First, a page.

- My IndieWeb Identity Site: http://hupili.net
- My GitHub: https://github.com/hupili/
- My Twitter: https://twitter.com/hupili
Tools Related with IndieWeb
Silos I'm using regularly:
- Renren, the large OSN in China. It's a Facebook like model: http://www.renren.com/
- SinaWeibo, ("weibo" in Chinese means "micro-blog"). It's a twitter like model: http://weibo.com/
- TecentWeibo. It's another micro-blogging service in China. Due to the broad production line of Tecent, TecentWeibo has some unique access point (e.g. WeChat from a mobile device). http://t.qq.com/
Aggregation and distribution points on my site:
- The aggregated status update from those silos: http://hupili.net/feeds/all.xml . It's currently a mix of all materials. I'll separate the English and Chinese messages later.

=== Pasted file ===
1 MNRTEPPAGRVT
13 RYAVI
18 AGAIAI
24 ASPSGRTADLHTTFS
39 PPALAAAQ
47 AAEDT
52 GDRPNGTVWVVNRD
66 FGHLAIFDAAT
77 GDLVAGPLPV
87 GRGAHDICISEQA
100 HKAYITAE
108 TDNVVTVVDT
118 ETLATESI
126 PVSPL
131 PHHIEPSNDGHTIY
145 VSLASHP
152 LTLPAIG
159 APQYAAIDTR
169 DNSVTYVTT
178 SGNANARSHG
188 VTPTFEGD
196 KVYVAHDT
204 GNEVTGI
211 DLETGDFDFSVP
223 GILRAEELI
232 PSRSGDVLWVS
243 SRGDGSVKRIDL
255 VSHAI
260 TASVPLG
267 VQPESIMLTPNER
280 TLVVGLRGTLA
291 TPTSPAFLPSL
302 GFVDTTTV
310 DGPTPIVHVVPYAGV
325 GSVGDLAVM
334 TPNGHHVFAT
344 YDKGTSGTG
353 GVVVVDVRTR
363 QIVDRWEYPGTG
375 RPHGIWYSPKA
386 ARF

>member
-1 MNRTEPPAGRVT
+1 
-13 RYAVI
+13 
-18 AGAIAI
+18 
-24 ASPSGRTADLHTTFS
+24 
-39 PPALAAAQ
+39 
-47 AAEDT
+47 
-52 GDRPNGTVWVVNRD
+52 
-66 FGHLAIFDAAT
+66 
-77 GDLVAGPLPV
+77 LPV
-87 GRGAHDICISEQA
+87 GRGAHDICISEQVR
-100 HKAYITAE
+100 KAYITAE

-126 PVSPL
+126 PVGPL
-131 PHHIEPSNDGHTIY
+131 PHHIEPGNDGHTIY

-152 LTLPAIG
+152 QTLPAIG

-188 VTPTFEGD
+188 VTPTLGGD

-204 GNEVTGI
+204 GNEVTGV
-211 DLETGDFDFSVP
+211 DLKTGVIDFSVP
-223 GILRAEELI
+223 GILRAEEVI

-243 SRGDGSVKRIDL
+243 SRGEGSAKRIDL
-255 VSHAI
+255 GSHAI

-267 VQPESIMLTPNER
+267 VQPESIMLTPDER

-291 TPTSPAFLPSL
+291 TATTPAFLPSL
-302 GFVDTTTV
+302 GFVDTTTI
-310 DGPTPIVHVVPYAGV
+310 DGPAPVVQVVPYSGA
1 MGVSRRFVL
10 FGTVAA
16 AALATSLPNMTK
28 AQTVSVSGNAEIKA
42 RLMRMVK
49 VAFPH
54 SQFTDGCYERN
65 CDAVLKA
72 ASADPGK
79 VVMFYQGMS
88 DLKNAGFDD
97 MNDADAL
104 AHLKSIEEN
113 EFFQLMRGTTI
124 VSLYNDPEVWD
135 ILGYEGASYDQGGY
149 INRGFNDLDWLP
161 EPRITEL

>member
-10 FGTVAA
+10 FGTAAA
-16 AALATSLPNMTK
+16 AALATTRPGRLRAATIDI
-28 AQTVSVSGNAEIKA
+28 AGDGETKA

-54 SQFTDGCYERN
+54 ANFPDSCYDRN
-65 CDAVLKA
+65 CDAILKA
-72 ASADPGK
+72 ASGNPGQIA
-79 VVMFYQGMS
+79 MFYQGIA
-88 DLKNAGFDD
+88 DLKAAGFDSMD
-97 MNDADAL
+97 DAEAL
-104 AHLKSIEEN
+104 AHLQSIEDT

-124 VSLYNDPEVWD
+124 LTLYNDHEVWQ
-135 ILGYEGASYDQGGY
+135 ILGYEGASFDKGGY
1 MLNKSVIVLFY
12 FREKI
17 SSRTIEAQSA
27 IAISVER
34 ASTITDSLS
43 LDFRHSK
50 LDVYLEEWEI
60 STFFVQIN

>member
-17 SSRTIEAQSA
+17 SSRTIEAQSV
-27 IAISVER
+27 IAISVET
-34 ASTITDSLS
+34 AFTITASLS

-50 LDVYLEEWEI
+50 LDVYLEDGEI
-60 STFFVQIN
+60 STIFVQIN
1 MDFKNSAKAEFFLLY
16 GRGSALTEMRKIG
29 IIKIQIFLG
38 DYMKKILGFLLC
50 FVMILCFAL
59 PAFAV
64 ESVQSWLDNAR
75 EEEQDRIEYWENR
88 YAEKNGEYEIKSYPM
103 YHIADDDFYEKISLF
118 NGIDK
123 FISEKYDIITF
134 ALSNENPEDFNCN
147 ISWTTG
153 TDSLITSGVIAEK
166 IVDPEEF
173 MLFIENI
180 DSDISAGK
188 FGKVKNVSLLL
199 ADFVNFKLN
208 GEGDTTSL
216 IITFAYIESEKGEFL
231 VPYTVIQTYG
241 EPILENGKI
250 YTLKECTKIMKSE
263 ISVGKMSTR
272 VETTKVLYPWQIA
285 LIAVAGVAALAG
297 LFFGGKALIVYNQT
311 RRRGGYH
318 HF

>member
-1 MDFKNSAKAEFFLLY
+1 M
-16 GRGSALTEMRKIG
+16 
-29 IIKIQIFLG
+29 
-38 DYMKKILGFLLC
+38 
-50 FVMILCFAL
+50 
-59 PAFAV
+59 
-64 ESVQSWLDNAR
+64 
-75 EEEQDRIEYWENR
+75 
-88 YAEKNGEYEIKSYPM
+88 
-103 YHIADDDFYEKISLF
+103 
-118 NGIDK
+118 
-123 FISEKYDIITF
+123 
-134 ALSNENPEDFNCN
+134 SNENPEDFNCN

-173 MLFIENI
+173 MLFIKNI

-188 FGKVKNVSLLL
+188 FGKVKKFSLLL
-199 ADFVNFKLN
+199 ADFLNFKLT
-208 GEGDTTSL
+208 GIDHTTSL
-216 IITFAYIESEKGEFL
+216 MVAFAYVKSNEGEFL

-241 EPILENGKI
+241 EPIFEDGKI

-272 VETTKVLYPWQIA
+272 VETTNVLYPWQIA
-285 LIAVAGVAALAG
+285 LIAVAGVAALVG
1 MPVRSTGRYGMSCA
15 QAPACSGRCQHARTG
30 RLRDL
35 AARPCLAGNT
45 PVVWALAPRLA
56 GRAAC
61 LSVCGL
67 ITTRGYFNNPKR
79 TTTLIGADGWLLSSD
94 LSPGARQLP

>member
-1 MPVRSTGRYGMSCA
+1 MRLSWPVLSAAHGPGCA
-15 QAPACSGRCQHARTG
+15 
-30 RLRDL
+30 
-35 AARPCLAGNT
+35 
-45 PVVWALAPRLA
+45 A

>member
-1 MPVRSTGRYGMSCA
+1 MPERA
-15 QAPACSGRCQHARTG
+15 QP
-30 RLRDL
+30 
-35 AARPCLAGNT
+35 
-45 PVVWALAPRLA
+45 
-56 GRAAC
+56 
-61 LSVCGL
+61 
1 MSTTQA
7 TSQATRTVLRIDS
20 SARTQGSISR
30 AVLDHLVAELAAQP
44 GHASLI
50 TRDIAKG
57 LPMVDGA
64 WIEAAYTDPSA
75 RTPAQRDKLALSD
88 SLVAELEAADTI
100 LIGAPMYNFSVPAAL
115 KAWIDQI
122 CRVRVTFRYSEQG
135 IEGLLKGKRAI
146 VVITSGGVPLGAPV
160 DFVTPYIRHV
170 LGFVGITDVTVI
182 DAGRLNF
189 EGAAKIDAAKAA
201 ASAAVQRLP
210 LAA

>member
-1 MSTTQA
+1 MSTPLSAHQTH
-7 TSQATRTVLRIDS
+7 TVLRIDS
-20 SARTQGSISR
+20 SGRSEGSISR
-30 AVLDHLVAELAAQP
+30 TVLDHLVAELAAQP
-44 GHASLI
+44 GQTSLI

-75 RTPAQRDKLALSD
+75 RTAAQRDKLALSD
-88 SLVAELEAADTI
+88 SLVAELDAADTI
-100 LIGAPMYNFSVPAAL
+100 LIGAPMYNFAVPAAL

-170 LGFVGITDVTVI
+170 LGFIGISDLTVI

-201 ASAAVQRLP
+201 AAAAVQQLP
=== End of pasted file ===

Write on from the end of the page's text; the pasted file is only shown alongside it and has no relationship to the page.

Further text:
Following is a visualization of my silo setups.
More detailed description and updated figure can be found at the article: http://blog.hupili.net/articles/silo.html
My IndieWeb Related Articles
- "Degree of Decentralization: Distributed- , Federated-, and Meta- Social Network", 
- "A Meta Social Networking Approach Towards Decentralization", 
- "My Social Silo Settings", 
(I have not find a proper location for this piece of comments; feel free to move)
The IndieAuth model is interesting. I think the essence is to decouple ID provider and ID verifier. The two components were often binded in previous models, which is not natural in our real life. Consider a real-world example: I want to make friends with A and A want to make sure whether I'm me before that. It's very absurd for me to show A my ID card. Instead, there may be a B who has verified me some time ago (by looking at my ID or through a longer chain of trust). In B 's mind, my ID and my face have been binded. Using this information, B can come to tell A that I am indeed me.